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I'm not quite sure what I'm looking for, and I was hoping you all could help me figure it out. (And I do hope I'm posting in the right group!  I wasn't sure!)

I've been trying to find some nice sturdy fabric (think upholstery or something) that has a *very* widespread pattern on it.  So, as an example, say you were making a chair cover, and the main fabric was solid red, but on the front left corner would be a pretty design.  Or if you were sewing up a set of long drapes, the fabric would be a solid color, with just a small design on the bottom. 

I'm not looking for soemthign that has just a border pattern.  I'm just trying to find a solid fabric that has a pattern, but the pattern is *widely* spaced out, so you coud just grab a small section of the pattern whil the rest is solid.

I don't know if this type of thing even exists - I've been trying all kinds of terms to find it and coming up empty for the last 2 months.  I'm beginning to wonder if people just buy solid-color fabric and then dye or embroider these little bits on the edges - but o me it doesn't look like that. (There was a recent example on a bag that I saw, but I can no longer find it - and it's driving me crazy!)

here, maybe if I do this - I found a picture of a regular handbag, and I'm photoshopping it to illustrate what I mean.  Kep in min, the design (when I see this type of thing) isn't embroidered on, or appliqued on - it looks like it's part of the print - like it was dyed to be this way.



Would anyone know how to accomplish something like this?  *is* it just a dye-job?  Maybe painted dyes (it doesn't look like fabric paint, either!)

Thanks :)

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Oh, I don't have a particular project in mind yet - I've just been interested in this particular thing. i've seen it on pillows (where one corner has the design), on clothing (I tend to see it a lot in skirts or blouses), etc. I was just interested in how it was done. I've heard of painting fabric with dye before, but if that's what this is (rather than actual fabric paint or screen printing) how would one accomplish say, white on black? people don't paint fabric with *bleach* do they?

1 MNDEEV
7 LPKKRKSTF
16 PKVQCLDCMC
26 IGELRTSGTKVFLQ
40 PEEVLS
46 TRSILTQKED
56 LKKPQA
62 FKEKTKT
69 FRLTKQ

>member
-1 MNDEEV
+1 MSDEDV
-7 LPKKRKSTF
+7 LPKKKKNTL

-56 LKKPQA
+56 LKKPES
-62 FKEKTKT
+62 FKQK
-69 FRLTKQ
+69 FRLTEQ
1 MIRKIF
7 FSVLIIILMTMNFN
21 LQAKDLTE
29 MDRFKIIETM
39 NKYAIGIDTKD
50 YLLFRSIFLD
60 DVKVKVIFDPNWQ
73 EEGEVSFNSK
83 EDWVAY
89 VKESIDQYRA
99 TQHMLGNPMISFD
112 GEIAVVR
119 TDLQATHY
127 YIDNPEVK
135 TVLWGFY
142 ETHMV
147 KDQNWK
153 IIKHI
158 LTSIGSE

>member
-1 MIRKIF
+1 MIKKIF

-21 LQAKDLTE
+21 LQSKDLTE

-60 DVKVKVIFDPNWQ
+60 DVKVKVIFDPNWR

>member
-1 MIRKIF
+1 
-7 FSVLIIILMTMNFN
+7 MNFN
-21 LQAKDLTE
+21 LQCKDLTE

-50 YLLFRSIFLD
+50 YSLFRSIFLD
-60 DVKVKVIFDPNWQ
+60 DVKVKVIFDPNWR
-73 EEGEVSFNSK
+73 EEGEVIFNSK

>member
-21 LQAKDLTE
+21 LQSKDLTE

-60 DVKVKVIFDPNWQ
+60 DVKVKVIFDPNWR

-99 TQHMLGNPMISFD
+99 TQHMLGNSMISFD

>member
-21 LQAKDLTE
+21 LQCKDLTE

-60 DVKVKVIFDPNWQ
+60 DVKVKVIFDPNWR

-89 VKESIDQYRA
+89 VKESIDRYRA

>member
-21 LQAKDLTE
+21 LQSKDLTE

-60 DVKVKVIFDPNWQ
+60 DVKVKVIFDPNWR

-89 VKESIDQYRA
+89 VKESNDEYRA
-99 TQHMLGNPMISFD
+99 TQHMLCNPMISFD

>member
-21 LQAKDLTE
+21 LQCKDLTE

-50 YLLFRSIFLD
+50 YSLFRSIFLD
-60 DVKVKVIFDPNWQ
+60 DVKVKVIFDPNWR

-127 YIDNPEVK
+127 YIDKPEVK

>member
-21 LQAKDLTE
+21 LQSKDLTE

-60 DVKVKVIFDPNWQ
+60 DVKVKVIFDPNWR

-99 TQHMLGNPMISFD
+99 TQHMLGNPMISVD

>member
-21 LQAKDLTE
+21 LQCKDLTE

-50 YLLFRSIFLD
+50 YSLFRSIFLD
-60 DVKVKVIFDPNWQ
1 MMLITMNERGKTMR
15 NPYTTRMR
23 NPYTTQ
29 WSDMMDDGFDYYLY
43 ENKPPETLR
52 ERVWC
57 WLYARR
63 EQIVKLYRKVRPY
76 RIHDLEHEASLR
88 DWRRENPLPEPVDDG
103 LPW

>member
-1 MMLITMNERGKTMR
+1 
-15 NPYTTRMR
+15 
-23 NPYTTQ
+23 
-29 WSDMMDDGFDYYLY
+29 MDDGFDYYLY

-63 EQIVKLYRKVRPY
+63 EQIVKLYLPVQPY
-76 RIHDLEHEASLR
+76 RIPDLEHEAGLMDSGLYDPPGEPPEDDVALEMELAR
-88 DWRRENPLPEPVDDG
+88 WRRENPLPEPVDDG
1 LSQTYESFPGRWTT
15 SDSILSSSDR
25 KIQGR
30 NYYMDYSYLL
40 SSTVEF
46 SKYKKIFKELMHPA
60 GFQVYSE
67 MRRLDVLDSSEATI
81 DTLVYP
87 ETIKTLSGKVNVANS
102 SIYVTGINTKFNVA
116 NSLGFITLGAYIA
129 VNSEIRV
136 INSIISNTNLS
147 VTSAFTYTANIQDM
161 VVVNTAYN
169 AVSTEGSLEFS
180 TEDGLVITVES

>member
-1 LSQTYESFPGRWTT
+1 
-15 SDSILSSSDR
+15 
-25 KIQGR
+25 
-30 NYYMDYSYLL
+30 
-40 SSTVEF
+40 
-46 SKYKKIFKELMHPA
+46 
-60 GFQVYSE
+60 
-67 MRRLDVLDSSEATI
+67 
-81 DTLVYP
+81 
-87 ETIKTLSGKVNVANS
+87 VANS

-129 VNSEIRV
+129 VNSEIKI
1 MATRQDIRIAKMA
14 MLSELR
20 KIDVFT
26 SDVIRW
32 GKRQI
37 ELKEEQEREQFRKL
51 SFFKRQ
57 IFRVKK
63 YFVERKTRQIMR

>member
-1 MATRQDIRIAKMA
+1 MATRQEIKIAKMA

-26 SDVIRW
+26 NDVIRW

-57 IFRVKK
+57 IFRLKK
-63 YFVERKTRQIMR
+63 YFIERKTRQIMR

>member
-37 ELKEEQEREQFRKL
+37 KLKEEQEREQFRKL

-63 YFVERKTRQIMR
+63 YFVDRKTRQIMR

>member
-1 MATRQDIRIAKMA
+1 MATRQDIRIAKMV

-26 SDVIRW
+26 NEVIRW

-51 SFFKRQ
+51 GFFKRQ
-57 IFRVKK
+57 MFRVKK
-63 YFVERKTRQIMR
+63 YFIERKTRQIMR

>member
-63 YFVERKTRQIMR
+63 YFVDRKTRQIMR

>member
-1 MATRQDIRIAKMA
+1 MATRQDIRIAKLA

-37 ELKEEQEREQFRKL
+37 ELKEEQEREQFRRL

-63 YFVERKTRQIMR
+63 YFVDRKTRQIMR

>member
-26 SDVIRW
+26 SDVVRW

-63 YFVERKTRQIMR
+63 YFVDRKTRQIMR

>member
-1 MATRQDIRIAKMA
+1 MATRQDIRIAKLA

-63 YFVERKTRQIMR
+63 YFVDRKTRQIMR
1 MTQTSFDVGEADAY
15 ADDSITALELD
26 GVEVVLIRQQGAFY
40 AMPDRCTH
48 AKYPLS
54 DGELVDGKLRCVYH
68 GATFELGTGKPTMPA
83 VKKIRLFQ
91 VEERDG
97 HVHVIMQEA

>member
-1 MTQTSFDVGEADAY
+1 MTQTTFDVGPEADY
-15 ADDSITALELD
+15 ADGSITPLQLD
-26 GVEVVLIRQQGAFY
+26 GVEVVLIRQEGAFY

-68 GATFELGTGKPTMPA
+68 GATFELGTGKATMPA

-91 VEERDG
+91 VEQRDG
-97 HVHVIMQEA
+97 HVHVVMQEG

Thanks so much for all of this information! I really appreciate it :)
I'd recommend you investigate the fabric painting books available at dharmatrading.com (Dharma being a primary source of fabric dyes) and maybe other on-line resources.  There are lots of copyright free designs you can use (scaled up or scaled down) and some pretty slick methods for transferring them to fabric where you can do a "paint-by-number" approach even if you hve NO artistic talents.   The exact how-to information should be in a book -- probably complete with fantastic pictorial illustrations.   Stamps (as suggested by another commentor) are "possible" but then your are stuck with the scale of the stamp -- that's why I'd recommend you look for a much more hands-on, generic how-to book.  You might even find you could borrow one from your local lending library! 
I am quite sure it is a solid fabric with some sort of method to add the butterfly in one corner. A dye or reverse method of dying.
for simple logo, you can use the stamp.

Try a Stencil:

Although in manufacturing that spot graphic was probably screen printed on solid fabric, you can get a similar look with a stencil and spray paint.  I think these are available at the big craft stores and I've seen cute stencils for sale on etsy.com.  It's also fun to use acetate and cut your own designs.  I have also used contact paper for more simple graphics, just use scissors to cut out the design, peel the back and stick it to the fabric.  To keep most stencils from shifting, I use spray glue on the back of the stencil so it adheres flat to the fabric.

Paint: For color you can use traditional stencil brushes and fabric paint.  If you want to try spray paint,  lightly 'dust' the stencil  with spray paint until you get the right level of color.  And yes, I use regular spray paint from the hardware store when I can't get fabric paint.  There is an odor that fades away if you hang it out to 'air'.  I use this same technique to use lace and crochet as the stencil, and spray over those to get a lacy pattern. 

Note: to prevent wet paint from bleeding through the fabric to another layer, be sure to have a pad of newspaper behind the fabric, especially when painting on garments.  I also add a 'mask' of cardboard around the stencil, in case the wind blows the spray (you need to play with this outside or in a big space with air circulation).

Here is a nice stencil tutorial from DesignSponge: http://www.designspongeonline.com/2009/12/diy-project-printed-burla...

hope your projects are a success!  Jen

Another idea for creating your own or finding something unique is Spoonflower

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